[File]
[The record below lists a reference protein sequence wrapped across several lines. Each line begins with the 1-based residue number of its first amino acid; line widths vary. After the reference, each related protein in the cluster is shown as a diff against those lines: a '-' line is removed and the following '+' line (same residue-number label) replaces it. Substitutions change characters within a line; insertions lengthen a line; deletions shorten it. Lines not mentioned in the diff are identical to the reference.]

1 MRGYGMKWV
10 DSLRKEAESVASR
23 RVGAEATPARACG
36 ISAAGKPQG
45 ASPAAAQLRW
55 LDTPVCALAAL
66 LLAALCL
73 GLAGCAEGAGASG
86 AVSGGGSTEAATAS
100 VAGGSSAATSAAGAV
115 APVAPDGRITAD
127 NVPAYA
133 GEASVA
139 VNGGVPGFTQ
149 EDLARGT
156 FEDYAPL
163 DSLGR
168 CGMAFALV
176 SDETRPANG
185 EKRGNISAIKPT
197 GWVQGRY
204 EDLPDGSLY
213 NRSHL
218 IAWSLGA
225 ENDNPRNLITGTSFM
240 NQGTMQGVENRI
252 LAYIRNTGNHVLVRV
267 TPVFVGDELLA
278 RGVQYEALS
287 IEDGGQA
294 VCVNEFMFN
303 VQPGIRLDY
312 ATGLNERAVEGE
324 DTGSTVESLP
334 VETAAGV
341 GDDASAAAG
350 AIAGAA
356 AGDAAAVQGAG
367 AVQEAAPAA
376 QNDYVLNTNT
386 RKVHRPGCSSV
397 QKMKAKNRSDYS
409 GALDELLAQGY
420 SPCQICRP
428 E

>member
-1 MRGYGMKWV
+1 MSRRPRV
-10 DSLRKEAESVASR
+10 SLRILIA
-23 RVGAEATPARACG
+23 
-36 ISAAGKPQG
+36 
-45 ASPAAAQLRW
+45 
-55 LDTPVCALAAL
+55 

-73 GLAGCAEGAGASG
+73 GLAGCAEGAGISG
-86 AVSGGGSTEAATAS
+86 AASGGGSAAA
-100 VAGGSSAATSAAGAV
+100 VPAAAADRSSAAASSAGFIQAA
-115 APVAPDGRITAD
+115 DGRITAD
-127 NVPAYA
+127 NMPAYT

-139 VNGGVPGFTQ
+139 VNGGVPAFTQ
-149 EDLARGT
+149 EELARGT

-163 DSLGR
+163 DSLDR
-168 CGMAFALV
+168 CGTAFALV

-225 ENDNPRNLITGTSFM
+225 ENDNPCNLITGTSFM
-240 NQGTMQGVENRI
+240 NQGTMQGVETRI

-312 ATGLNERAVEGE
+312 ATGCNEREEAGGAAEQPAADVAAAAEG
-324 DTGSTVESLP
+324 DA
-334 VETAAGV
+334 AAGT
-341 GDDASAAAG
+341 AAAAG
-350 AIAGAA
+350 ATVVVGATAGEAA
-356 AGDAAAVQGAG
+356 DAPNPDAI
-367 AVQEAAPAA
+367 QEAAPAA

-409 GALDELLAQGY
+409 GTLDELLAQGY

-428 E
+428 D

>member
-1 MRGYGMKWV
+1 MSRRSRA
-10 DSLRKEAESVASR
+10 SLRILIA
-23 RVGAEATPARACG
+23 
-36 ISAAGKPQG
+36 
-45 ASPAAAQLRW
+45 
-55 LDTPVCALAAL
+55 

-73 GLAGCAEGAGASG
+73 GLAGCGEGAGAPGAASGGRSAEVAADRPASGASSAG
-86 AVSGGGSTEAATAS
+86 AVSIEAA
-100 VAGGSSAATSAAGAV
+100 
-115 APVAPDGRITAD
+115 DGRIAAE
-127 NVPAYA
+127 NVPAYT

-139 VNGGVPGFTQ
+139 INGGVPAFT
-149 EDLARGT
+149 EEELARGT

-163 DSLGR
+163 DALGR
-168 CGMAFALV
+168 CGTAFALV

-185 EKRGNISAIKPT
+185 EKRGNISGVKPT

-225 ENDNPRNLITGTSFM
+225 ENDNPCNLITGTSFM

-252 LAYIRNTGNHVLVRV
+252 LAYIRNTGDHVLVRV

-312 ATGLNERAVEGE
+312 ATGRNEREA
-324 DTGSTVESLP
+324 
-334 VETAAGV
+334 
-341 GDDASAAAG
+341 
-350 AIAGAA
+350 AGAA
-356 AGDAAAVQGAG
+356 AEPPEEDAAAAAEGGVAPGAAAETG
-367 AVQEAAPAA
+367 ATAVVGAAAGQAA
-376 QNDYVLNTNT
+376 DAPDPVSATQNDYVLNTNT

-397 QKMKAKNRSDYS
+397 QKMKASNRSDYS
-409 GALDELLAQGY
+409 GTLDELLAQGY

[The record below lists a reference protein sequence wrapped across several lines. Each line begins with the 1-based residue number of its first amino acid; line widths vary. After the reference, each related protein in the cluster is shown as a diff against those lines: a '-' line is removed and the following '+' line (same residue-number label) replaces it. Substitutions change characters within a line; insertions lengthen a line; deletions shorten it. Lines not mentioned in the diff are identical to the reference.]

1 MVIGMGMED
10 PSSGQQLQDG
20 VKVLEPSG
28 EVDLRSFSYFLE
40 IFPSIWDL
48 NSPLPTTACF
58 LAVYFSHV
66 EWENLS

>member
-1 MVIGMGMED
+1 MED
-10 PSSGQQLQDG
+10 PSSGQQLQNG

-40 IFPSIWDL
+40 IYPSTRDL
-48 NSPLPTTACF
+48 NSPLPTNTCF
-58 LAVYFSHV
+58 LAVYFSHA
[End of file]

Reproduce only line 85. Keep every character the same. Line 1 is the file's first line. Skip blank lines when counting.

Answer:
+324 DA